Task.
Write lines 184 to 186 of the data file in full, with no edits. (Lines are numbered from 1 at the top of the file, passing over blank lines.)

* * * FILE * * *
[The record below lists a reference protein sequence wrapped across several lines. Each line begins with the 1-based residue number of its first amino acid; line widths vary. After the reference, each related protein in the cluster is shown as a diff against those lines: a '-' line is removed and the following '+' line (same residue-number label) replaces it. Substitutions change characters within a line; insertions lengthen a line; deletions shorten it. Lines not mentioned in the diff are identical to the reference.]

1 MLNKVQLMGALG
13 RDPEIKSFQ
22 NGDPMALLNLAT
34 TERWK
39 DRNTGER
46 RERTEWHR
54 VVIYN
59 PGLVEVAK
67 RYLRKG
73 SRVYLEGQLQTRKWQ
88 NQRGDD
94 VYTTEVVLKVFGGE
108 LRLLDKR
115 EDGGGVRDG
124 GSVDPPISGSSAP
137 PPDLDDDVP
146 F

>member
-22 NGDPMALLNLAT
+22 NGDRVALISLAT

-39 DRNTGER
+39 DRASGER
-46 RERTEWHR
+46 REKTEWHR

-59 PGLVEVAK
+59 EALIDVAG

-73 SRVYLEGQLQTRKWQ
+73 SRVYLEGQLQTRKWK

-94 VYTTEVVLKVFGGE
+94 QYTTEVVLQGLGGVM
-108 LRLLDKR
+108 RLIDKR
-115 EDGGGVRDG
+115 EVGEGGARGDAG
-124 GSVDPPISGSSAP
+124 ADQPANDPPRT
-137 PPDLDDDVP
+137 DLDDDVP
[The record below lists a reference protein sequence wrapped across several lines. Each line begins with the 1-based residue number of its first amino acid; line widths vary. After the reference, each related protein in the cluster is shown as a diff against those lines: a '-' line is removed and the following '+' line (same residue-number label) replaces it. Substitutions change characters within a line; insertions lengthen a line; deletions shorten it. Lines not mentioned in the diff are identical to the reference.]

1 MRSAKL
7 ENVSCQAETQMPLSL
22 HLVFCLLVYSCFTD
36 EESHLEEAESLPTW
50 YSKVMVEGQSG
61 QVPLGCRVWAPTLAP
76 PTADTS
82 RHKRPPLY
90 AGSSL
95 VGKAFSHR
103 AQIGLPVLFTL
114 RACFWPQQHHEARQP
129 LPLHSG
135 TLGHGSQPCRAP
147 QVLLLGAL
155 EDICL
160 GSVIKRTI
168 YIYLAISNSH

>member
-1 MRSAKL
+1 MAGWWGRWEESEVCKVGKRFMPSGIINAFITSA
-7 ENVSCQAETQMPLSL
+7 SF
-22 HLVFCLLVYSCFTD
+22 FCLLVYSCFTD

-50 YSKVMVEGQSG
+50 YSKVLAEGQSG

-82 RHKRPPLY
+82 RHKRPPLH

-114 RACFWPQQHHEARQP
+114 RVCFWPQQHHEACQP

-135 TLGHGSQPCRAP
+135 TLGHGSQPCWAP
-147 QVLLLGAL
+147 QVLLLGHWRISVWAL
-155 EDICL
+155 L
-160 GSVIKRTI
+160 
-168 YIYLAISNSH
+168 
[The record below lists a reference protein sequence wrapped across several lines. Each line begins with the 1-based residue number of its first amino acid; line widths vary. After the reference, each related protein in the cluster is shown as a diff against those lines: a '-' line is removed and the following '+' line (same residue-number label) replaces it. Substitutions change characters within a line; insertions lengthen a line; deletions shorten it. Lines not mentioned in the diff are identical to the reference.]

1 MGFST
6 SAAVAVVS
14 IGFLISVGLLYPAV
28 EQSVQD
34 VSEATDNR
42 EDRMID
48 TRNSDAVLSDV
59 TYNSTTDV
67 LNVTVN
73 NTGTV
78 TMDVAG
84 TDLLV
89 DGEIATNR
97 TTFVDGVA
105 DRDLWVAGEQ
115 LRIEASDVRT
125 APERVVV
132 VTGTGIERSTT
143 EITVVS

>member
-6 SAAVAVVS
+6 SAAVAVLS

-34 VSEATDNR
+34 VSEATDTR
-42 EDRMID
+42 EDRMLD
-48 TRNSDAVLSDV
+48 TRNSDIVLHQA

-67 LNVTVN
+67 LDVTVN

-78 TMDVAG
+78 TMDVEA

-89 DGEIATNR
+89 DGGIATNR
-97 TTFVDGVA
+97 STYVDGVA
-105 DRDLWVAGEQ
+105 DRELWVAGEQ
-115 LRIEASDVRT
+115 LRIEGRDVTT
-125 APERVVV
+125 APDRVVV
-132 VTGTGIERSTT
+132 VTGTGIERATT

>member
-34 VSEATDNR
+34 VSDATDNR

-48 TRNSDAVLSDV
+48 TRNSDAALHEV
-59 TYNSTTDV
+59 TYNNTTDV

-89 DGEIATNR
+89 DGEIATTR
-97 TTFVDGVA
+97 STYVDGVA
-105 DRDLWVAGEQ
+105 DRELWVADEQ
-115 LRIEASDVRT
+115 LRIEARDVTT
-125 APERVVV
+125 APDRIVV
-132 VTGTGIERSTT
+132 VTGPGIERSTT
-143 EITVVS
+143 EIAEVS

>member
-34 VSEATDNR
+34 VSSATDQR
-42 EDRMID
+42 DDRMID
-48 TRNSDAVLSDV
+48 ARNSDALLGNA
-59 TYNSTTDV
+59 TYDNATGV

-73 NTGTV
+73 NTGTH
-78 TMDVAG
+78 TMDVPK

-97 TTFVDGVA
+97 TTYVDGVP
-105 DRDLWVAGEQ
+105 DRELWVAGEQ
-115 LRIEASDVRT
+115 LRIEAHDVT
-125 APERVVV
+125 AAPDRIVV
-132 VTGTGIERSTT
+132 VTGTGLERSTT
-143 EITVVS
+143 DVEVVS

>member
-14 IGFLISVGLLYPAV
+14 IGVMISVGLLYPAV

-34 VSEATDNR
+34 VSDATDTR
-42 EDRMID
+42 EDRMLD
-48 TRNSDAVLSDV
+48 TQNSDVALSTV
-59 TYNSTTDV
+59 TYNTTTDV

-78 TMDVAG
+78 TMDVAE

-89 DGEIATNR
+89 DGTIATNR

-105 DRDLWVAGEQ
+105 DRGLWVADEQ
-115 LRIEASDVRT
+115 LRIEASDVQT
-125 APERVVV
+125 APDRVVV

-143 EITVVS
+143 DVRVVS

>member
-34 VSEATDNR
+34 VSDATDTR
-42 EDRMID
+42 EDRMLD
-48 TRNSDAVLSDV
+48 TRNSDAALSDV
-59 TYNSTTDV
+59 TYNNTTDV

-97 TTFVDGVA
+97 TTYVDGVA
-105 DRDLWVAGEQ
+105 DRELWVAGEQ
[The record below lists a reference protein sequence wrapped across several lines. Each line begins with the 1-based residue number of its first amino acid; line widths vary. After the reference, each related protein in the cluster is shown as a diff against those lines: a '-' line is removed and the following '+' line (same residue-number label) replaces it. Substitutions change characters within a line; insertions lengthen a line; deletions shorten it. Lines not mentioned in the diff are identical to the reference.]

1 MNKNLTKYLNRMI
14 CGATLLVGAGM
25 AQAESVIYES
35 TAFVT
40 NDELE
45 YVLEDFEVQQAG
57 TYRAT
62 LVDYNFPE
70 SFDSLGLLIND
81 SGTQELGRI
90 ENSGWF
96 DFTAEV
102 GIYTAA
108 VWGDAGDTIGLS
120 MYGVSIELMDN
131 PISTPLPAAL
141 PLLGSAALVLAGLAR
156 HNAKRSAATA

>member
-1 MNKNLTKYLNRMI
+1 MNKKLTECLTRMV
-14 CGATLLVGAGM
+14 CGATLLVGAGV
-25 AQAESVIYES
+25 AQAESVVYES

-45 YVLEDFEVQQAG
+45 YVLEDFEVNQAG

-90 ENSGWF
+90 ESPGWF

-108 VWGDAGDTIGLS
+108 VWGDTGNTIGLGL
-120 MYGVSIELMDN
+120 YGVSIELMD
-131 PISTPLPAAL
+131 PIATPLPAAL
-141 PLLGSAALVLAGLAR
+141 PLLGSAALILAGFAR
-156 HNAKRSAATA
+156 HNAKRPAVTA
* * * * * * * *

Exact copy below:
-78 TMDVAG
+78 TMDVAE

-89 DGEIATNR